4. Hi Fran, Have you shared this with Sara Ahmed, yet? I bet she’d be thrilled. I like the term social comprehension which may help several folks who feel uncertain about wading into social justice waters find firmer ground to stand upon. I haven’t read her book yet but it is on my radar and you have just boosted it on my priority list. Your blog background “Be Curious!” offers a particularly fitting message for what you’ve just offered us here.

    1. Yes, I’ve shared. When I think of social justice, it’s my job to open up “the world” but not to tell the stories for anyone else. That makes the need for diverse books and literature so much more imperative in classrooms! 🙂

  5. Thank you for introducing me to Sara’s books. I’ve now ordered them and look forward to reading them!

    1. Karen,
      I am sure you will enjoy them. Sara is quite brilliant and it’s hard to put her books down until one is finished reading them!

  6. This sounds like such a powerful book, Fran! I especially love the quote you shared about students being “far less willing” to let someone tell them who and what they are when they are afforded the floor to do it for themselves. Really got me thinking how valuable our teaching can be in literacy instruction that encourages student agency and independence. I have to add this book to a long list! Thanks 🙂

    1. Lanny,
      We typically choose five quotes for a book. We could not get it under 11, so that’s why we have been tweeting out all these extra ones. LOVE, LOVE, LOVE when a book is that quote worthy. Dr. Mary Howard will have the Literacy Lenses post after – probably Sunday! . . . And yes! Students must tell their own stories – own them – for agency and independence.

      2018 has been hard on the book budget . . . So many great ones! ❤

  7. “We need to be mindful not only of what we mean to say but how we say it.” I know so many people who just blurt out things without really thinking about what they are saying or how it will come across. I, too, went to a small school where there was no diversity. I was not prepared for life at Penn State when I started there. I guess the nuns I had as teachers were not comfortable discussing diverse topics.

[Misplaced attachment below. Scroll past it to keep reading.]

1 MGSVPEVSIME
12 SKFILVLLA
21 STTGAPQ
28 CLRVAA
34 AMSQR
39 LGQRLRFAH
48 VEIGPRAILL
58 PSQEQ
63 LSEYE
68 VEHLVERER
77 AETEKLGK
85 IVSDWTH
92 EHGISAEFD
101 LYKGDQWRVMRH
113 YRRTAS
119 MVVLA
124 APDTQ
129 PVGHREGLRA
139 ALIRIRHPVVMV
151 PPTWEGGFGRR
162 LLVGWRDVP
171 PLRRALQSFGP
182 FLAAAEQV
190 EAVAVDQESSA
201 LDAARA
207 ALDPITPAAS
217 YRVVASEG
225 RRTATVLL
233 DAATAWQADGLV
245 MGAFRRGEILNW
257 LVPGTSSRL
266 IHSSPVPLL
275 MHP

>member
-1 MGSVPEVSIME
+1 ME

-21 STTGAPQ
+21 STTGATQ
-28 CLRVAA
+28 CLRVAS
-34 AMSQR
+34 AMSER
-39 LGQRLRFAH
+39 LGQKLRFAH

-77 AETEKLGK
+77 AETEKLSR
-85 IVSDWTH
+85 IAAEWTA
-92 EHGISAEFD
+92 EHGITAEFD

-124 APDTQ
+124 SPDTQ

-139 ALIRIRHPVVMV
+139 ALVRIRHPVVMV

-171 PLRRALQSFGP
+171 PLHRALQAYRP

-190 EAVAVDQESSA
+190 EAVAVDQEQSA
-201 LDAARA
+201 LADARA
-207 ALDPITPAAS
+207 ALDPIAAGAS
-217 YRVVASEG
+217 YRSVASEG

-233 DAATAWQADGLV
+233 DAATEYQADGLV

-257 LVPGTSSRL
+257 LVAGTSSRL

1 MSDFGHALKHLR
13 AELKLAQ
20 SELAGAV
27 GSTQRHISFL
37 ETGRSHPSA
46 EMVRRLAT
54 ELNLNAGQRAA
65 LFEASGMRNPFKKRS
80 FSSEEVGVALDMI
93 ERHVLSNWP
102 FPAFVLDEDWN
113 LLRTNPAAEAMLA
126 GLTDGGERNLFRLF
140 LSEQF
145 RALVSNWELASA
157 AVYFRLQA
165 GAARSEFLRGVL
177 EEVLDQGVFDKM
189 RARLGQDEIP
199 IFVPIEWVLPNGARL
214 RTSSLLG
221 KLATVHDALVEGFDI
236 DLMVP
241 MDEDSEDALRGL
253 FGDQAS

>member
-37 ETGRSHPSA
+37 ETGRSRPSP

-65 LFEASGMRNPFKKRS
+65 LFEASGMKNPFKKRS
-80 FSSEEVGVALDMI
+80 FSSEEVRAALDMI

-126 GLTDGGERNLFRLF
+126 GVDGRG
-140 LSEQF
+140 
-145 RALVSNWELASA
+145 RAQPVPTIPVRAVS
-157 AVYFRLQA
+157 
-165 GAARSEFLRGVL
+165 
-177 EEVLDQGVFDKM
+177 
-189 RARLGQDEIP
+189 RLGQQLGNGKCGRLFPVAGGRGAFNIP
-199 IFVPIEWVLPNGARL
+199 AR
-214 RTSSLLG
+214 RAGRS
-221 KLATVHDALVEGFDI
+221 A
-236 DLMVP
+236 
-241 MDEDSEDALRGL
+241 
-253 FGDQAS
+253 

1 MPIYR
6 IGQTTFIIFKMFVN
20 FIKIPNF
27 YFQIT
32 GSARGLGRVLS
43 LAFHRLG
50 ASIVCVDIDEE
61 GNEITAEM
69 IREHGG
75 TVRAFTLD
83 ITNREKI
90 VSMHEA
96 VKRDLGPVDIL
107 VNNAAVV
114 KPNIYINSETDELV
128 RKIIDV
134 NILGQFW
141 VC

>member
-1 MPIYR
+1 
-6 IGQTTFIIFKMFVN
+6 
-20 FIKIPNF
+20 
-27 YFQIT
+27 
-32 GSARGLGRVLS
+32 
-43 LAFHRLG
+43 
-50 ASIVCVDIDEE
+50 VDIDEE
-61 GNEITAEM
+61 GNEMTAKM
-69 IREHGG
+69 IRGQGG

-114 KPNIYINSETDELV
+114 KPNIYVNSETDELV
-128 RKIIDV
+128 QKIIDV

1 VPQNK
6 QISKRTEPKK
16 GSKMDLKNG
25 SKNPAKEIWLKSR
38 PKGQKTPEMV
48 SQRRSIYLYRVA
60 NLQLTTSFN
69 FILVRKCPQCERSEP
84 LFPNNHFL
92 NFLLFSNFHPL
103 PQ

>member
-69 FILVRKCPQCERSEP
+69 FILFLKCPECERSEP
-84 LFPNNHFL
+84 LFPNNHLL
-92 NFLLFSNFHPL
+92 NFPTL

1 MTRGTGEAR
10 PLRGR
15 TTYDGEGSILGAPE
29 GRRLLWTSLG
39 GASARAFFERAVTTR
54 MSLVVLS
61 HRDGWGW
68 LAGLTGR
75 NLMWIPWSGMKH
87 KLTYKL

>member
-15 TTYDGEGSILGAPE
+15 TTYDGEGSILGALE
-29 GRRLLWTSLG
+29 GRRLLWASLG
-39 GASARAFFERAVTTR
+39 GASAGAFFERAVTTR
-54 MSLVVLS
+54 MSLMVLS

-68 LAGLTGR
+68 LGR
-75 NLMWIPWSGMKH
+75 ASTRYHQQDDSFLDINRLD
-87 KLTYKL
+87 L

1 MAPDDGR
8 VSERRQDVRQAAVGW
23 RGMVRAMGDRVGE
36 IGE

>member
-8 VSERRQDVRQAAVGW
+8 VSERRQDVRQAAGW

1. Well, I had nuns at my junior college . . . they were NOT comfortable discussing diverse topics.

      I worry about classrooms where there is a monologue, whatever the teacher says, or even a discussion, that is teacher led. More discovery/inquiry and letting students find their way as well as “what does that really mean”? 🙂

  8. I have this book and am excited to dive in – thinking it will be my new summer study – spending time with each chapter and reflecting like I did with Harvey Daniels’ A Curious Classroom last summer. There are so many great titles out right now, plus many that I would like to catch up on that I missed (before my time as a teacher books!) Thanks for helping to get the word out and for inspiring me to get right on this reading!

    1. Prioritizing professional reading is always an issue for me. I try to leave space for “re-reads” but that doesn’t always happen unless I tag a friend. This will be great for a summer study!

  9. Thank you for the book recommendation. The school librarian is making library orders right now, so it will be a good addition to the list. As a school we are deepening our understanding of inquiry and concept-based instruction. I just finished H. Lynn Erickson’s “Concept-Based Curriculum and Instruction for the Thinking Classroom.”

  10. What important thinking for our times. Thanks